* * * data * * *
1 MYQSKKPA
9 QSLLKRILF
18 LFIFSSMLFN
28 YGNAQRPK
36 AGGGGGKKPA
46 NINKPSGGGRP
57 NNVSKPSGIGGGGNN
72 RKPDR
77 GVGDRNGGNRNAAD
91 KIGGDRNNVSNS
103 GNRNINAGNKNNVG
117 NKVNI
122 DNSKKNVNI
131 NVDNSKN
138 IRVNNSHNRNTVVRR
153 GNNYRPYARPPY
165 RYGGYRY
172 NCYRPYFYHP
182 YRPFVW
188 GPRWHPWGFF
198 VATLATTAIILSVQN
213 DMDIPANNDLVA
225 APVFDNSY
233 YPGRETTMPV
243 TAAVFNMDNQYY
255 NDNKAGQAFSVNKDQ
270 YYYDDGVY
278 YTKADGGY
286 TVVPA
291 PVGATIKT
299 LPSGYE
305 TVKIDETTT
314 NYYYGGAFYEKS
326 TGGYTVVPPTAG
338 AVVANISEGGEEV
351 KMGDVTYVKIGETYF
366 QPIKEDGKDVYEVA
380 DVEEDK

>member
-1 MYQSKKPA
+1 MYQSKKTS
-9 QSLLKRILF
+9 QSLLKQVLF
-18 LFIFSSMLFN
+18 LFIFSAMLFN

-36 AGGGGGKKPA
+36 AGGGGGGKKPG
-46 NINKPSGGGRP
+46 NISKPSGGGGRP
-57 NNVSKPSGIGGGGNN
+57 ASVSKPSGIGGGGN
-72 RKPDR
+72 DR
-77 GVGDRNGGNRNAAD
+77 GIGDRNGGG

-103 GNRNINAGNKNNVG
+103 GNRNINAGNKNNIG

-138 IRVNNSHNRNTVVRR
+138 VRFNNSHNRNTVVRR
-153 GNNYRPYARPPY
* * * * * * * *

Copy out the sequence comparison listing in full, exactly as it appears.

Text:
1 MYQSKKPA
9 QSLLKRILF
18 LFIFSSMLFN
28 YGNAQRPK
36 AGGGGGKKPA
46 NINKPSGGGRP
57 NNVSKPSGIGGGGNN
72 RKPDR
77 GVGDRNGGNRNAAD
91 KIGGDRNNVSNS
103 GNRNINAGNKNNVG
117 NKVNI
122 DNSKKNVNI
131 NVDNSKN
138 IRVNNSHNRNTVVRR
153 GNNYRPYARPPY
165 RYGGYRY
172 NCYRPYFYHP
182 YRPFVW
188 GPRWHPWGFF
198 VATLATTAIILSVQN
213 DMDIPANNDLVA
225 APVFDNSY
233 YPGRETTMPV
243 TAAVFNMDNQYY
255 NDNKAGQAFSVNKDQ
270 YYYDDGVY
278 YTKADGGY
286 TVVPA
291 PVGATIKT
299 LPSGYE
305 TVKIDETTT
314 NYYYGGAFYEKS
326 TGGYTVVPPTAG
338 AVVANISEGGEEV
351 KMGDVTYVKIGETYF
366 QPIKEDGKDVYEVA
380 DVEEDK

>member
-1 MYQSKKPA
+1 MYQSKKTS
-9 QSLLKRILF
+9 QSLLKQVLF
-18 LFIFSSMLFN
+18 LFIFSAMLFN

-36 AGGGGGKKPA
+36 AGGGGGGKKPG
-46 NINKPSGGGRP
+46 NISKPSGGGGRP
-57 NNVSKPSGIGGGGNN
+57 ASVSKPSGIGGGGN
-72 RKPDR
+72 DR
-77 GVGDRNGGNRNAAD
+77 GIGDRNGGG

-103 GNRNINAGNKNNVG
+103 GNRNINAGNKNNIG

-138 IRVNNSHNRNTVVRR
+138 VRFNNSHNRNTVVRR
-153 GNNYRPYARPPY